September 2, 1999
OLD CHALLENGE. Estimate the life span of the human race.
ANSWER. Al Zimmermann says with 80% confidence that we have between 100,000 and 10 million years to go. Perhaps another million years is the best guess. (By comparison, the dinosaurs reigned for over 100 million years.)
Zimmermann assumes that the human race is a million years old and that as a random observer he can be 80% confident of being in the middle 80%, past the initial 10% and before the final 10%. If just before the final 10%, we'd have about 100,000 years to go. If just after the initial 10%, we'd have 10 million years to go.
Zimmermann is using the approach of the celebrated Princeton astrophysicist J. Richard Gott III, as described for example in the New Yorker of July 12. Gott has applied the same reasoning to predict successfully the lifetime of Broadway plays and musicals. For any activity, a good general rule is that with 80% confidence, the remaining time is somewhere between 1/10 and 10 times the current age. For example, the current computer era, in which computers have played the dominant innovative role for say 20 years, will probably continue another 2-200 years, with another 20 years a good guess.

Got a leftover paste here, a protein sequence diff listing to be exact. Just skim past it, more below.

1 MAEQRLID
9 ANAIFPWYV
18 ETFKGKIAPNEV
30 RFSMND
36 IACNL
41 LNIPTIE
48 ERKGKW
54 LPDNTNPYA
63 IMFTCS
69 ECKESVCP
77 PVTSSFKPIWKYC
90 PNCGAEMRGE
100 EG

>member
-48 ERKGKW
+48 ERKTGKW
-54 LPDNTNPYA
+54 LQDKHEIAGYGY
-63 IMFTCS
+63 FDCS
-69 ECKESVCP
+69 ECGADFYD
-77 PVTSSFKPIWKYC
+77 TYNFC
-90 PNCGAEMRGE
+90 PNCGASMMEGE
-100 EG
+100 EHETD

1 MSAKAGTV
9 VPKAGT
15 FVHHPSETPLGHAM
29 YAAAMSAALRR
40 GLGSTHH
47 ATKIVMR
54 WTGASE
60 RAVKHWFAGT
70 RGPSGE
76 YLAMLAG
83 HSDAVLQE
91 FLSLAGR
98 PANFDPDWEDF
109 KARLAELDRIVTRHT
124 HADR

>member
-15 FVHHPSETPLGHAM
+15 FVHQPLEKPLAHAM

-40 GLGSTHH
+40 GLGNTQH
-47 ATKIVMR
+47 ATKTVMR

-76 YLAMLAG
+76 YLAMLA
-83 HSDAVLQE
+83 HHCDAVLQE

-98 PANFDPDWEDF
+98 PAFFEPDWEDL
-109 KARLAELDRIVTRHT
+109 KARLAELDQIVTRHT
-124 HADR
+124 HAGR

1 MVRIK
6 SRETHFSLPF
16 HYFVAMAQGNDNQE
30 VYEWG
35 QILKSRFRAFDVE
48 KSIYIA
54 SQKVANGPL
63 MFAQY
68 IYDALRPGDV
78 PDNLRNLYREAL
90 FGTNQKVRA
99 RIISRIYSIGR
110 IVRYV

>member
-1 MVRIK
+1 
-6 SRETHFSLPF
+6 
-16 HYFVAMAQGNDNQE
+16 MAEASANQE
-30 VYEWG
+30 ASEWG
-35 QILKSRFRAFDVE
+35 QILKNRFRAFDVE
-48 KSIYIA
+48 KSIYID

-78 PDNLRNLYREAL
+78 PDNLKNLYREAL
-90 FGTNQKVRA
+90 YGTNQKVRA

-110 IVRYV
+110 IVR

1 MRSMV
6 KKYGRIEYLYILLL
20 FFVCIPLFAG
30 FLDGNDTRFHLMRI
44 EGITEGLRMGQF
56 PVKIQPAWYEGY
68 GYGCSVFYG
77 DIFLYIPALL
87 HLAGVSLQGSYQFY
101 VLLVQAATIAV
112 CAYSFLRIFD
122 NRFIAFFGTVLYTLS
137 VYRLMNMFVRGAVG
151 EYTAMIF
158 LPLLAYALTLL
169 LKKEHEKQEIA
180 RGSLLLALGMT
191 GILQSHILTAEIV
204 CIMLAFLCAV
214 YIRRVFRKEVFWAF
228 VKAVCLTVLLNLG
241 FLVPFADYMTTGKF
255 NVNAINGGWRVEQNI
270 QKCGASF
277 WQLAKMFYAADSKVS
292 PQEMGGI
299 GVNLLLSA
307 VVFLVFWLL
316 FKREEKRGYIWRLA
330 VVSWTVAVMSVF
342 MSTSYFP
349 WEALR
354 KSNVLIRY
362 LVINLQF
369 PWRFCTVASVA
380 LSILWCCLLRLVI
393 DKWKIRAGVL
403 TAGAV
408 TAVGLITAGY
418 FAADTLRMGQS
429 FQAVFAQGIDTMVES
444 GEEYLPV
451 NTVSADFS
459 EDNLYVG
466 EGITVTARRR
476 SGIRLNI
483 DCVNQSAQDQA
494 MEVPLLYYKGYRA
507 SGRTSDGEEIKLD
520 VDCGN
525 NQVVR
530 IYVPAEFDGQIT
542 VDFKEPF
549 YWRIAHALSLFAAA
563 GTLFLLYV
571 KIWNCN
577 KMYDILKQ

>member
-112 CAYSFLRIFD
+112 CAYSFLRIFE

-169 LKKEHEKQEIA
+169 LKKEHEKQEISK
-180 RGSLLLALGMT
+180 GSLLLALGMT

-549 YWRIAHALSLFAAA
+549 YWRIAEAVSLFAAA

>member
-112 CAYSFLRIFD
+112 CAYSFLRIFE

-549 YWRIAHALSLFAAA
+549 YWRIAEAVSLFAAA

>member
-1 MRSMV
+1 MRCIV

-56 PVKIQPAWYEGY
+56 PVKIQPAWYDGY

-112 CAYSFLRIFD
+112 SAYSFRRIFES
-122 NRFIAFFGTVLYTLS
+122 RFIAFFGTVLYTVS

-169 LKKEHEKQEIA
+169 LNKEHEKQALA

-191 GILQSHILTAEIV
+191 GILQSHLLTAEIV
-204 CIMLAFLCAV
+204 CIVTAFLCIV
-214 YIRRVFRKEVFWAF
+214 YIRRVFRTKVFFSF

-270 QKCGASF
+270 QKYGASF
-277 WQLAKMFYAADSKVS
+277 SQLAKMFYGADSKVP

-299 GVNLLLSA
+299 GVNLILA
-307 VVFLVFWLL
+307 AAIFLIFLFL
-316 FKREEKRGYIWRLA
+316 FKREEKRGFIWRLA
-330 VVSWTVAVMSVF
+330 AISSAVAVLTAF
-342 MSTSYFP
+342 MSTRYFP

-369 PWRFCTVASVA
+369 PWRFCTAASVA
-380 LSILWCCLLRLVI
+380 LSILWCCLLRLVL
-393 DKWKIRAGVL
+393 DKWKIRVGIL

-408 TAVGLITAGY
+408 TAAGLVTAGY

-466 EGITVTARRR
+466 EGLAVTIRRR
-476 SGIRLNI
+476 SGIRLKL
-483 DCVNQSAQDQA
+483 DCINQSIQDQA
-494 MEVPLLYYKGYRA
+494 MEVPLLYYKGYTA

Joe Shipman points out that for the life span of the human race, we should really assume that the number of people to come is about the same as the number of people so far, instead of that the time to come is about the same as the time so far. Perhaps human survival will be much briefer at very large population levels or much longer at very small population levels.
See also Math Chat of January 31, 1997 on World Population.
NEW CHALLENGE. The Christian Science Monitor of July 8, 1999, reports that "according to the NRDC, the amount of ambient noise in the ocean may have increased by 10 decibels--in other words, 10-fold--between 1950 and 1975."
Is this correct?
Send answers, comments, and new questions by email to Frank.Morgan@williams.edu, to be eligible for Flatland and other book awards. Winning answers will appear in the next Math Chat. Math Chat appears on the first and third Thursdays of each month. Prof. Morgan's homepage is at www.williams.edu/Mathematics/fmorgan.
Professor Morgan will appear live on Pat Kenschaft's "Math Medley" radio program on "Do Mathematicians Think Sideways?" on Saturday, September 11, at noon at 990 AM radio (Providence) and simultaneously at 9 o'clock am at 1100 AM radio (Phoenix). There will be questions, answers, and prizes. The toll-free call-in number is 877-433-KFNX.
Copyright 1999, Frank Morgan.